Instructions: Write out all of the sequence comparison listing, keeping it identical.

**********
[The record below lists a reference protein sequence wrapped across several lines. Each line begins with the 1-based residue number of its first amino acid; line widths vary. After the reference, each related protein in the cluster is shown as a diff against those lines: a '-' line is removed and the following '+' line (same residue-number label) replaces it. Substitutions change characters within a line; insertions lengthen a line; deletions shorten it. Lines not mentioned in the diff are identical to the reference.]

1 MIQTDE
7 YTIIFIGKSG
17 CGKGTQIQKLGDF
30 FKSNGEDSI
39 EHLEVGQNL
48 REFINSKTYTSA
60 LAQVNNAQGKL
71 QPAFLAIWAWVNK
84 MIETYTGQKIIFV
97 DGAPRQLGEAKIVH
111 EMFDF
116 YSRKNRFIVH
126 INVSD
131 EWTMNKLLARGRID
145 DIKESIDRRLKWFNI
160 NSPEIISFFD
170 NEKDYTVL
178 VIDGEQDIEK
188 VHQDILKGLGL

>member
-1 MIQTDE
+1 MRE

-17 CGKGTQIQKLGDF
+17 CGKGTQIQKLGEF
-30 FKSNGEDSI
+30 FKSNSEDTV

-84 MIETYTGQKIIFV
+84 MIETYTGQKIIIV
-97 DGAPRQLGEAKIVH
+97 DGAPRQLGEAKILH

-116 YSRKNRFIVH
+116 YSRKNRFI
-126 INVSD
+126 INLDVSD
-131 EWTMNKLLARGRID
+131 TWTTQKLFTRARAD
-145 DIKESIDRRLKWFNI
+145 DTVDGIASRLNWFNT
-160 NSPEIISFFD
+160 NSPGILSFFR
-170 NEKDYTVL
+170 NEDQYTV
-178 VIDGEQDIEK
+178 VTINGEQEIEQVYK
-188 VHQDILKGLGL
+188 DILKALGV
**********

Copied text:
[The record below lists a reference protein sequence wrapped across several lines. Each line begins with the 1-based residue number of its first amino acid; line widths vary. After the reference, each related protein in the cluster is shown as a diff against those lines: a '-' line is removed and the following '+' line (same residue-number label) replaces it. Substitutions change characters within a line; insertions lengthen a line; deletions shorten it. Lines not mentioned in the diff are identical to the reference.]

1 MIQTDE
7 YTIIFIGKSG
17 CGKGTQIQKLGDF
30 FKSNGEDSI
39 EHLEVGQNL
48 REFINSKTYTSA
60 LAQVNNAQGKL
71 QPAFLAIWAWVNK
84 MIETYTGQKIIFV
97 DGAPRQLGEAKIVH
111 EMFDF
116 YSRKNRFIVH
126 INVSD
131 EWTMNKLLARGRID
145 DIKESIDRRLKWFNI
160 NSPEIISFFD
170 NEKDYTVL
178 VIDGEQDIEK
188 VHQDILKGLGL

>member
-1 MIQTDE
+1 MRE

-17 CGKGTQIQKLGDF
+17 CGKGTQIQKLGEF
-30 FKSNGEDSI
+30 FKSNSEDTV

-84 MIETYTGQKIIFV
+84 MIETYTGQKIIIV
-97 DGAPRQLGEAKIVH
+97 DGAPRQLGEAKILH

-116 YSRKNRFIVH
+116 YSRKNRFI
-126 INVSD
+126 INLDVSD
-131 EWTMNKLLARGRID
+131 TWTTQKLFTRARAD
-145 DIKESIDRRLKWFNI
+145 DTVDGIASRLNWFNT
-160 NSPEIISFFD
+160 NSPGILSFFR
-170 NEKDYTVL
+170 NEDQYTV
-178 VIDGEQDIEK
+178 VTINGEQEIEQVYK
-188 VHQDILKGLGL
+188 DILKALGV